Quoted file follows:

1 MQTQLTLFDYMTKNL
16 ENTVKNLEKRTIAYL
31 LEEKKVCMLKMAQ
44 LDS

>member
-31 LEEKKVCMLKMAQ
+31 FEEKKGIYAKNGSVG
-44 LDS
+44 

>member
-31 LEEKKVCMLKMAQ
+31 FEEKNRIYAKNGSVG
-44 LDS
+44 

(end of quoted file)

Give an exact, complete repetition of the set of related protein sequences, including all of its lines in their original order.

1 MQTQLTLFDYMTKNL
16 ENTVKNLEKRTIAYL
31 LEEKKVCMLKMAQ
44 LDS

>member
-31 LEEKKVCMLKMAQ
+31 FEEKKGIYAKNGSVG
-44 LDS
+44 

>member
-31 LEEKKVCMLKMAQ
+31 FEEKNRIYAKNGSVG
-44 LDS
+44 